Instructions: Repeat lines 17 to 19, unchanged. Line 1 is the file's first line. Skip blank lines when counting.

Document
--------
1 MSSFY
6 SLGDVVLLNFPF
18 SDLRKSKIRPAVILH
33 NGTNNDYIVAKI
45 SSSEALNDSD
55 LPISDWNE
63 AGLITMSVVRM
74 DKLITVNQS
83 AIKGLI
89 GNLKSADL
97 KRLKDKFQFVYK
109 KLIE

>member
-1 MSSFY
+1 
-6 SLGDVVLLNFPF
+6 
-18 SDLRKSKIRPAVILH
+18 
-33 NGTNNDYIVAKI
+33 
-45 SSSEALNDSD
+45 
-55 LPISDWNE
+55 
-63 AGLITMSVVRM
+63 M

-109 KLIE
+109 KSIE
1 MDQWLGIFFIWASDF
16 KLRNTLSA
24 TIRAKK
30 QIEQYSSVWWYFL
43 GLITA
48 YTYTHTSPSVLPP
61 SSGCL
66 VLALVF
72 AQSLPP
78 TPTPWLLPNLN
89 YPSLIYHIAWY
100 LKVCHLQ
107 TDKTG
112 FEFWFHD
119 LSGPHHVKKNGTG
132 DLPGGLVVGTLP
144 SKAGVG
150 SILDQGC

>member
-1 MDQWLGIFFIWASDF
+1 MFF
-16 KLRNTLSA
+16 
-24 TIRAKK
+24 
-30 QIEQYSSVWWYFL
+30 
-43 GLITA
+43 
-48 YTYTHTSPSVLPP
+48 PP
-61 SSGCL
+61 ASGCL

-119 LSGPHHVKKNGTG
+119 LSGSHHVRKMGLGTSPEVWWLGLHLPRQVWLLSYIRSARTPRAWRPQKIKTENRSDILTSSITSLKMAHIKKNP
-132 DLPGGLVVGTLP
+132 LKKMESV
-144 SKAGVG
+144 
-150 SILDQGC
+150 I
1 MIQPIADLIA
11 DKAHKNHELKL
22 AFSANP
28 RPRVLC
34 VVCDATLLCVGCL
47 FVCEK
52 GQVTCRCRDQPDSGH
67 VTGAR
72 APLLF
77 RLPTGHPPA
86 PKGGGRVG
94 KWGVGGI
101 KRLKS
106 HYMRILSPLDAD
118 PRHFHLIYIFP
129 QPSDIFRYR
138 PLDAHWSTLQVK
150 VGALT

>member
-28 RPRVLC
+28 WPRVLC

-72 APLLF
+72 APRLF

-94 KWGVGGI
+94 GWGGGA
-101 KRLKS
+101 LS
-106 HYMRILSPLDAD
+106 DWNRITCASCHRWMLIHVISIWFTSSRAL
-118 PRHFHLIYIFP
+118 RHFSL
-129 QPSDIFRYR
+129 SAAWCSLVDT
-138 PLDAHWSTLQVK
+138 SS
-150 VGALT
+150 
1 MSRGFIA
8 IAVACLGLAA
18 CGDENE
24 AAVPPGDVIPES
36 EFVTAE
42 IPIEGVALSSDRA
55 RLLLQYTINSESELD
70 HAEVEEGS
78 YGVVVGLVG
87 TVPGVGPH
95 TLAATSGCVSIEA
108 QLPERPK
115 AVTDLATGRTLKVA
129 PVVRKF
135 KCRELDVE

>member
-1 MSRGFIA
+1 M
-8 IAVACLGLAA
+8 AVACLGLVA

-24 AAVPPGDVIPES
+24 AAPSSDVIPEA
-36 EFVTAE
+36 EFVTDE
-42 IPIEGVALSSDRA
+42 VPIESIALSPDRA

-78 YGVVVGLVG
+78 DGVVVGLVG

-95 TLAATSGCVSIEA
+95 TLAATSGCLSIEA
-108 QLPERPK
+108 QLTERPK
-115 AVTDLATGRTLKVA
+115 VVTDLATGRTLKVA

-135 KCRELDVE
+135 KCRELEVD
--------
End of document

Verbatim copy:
+6 
-18 SDLRKSKIRPAVILH
+18 